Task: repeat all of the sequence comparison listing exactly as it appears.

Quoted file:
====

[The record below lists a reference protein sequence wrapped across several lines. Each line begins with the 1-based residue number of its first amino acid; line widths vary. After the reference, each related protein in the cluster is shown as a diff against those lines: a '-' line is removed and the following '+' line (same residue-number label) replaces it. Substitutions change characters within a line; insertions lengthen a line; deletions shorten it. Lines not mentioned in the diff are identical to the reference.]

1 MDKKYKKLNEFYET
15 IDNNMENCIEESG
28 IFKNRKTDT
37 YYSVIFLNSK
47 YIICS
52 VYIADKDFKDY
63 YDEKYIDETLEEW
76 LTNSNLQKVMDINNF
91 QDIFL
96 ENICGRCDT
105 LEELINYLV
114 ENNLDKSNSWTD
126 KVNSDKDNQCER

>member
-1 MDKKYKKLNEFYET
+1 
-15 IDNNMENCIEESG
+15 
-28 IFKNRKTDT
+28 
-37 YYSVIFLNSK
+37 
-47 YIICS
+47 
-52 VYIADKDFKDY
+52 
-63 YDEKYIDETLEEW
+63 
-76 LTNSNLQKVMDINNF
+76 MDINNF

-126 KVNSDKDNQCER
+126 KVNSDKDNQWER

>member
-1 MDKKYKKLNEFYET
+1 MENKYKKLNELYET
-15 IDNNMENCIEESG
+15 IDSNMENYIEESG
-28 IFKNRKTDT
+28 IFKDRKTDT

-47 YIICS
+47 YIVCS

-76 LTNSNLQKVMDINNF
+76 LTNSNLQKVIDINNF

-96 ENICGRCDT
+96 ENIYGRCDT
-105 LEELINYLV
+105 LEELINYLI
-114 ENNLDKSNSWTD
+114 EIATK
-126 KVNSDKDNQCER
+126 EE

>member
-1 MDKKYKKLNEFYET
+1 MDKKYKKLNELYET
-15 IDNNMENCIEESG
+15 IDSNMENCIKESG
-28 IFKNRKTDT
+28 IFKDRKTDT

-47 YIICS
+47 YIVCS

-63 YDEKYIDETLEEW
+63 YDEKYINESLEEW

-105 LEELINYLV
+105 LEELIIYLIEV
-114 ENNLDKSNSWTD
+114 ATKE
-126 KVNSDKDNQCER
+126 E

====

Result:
[The record below lists a reference protein sequence wrapped across several lines. Each line begins with the 1-based residue number of its first amino acid; line widths vary. After the reference, each related protein in the cluster is shown as a diff against those lines: a '-' line is removed and the following '+' line (same residue-number label) replaces it. Substitutions change characters within a line; insertions lengthen a line; deletions shorten it. Lines not mentioned in the diff are identical to the reference.]

1 MDKKYKKLNEFYET
15 IDNNMENCIEESG
28 IFKNRKTDT
37 YYSVIFLNSK
47 YIICS
52 VYIADKDFKDY
63 YDEKYIDETLEEW
76 LTNSNLQKVMDINNF
91 QDIFL
96 ENICGRCDT
105 LEELINYLV
114 ENNLDKSNSWTD
126 KVNSDKDNQCER

>member
-1 MDKKYKKLNEFYET
+1 
-15 IDNNMENCIEESG
+15 
-28 IFKNRKTDT
+28 
-37 YYSVIFLNSK
+37 
-47 YIICS
+47 
-52 VYIADKDFKDY
+52 
-63 YDEKYIDETLEEW
+63 
-76 LTNSNLQKVMDINNF
+76 MDINNF

-126 KVNSDKDNQCER
+126 KVNSDKDNQWER

>member
-1 MDKKYKKLNEFYET
+1 MENKYKKLNELYET
-15 IDNNMENCIEESG
+15 IDSNMENYIEESG
-28 IFKNRKTDT
+28 IFKDRKTDT

-47 YIICS
+47 YIVCS

-76 LTNSNLQKVMDINNF
+76 LTNSNLQKVIDINNF

-96 ENICGRCDT
+96 ENIYGRCDT
-105 LEELINYLV
+105 LEELINYLI
-114 ENNLDKSNSWTD
+114 EIATK
-126 KVNSDKDNQCER
+126 EE

>member
-1 MDKKYKKLNEFYET
+1 MDKKYKKLNELYET
-15 IDNNMENCIEESG
+15 IDSNMENCIKESG
-28 IFKNRKTDT
+28 IFKDRKTDT

-47 YIICS
+47 YIVCS

-63 YDEKYIDETLEEW
+63 YDEKYINESLEEW

-105 LEELINYLV
+105 LEELIIYLIEV
-114 ENNLDKSNSWTD
+114 ATKE
-126 KVNSDKDNQCER
+126 E